As patients near the end of their lives, they are often unable to understand and engage in complex medical decision-making. Advance care planning (ACP) is designed to allow patients to maintain a locus of control at the end of their lives. Although there has been recent controversy about the benefits of ACP, prior work has shown that engagement in ACP is associated with a higher likelihood of dying in a preferred location, superior hope at the end of life, less anxiety surrounding death for patients, and decreased decisional anxiety for caregivers. Despite the acknowledged importance of ACP, data consistently show that ACP often occurs late in the course of a patient’s disease or not at all. This research shows that nurse-led primary palliative care is a promising approach to improve ACP among patients with advanced cancer, particularly for those without access to specialty palliative care.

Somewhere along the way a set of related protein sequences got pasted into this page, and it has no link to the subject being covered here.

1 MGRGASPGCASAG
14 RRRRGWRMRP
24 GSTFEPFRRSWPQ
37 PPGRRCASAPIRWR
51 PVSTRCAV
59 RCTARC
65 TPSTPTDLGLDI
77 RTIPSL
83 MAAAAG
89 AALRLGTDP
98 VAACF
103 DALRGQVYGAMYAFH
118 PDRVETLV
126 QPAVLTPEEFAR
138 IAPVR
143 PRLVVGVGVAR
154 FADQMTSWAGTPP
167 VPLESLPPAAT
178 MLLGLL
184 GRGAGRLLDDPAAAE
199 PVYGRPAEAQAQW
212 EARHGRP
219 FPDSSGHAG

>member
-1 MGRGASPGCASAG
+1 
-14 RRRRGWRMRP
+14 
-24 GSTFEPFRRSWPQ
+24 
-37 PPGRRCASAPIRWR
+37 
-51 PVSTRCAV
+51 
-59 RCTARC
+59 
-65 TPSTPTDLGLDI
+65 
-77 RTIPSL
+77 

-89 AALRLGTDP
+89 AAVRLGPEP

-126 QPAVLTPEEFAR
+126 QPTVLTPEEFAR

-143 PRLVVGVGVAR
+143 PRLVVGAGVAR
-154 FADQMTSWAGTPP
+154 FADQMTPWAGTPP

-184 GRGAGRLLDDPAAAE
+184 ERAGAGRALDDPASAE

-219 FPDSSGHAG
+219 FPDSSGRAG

Links: Journal of the National Comprehensive Cancer Network (4/2023)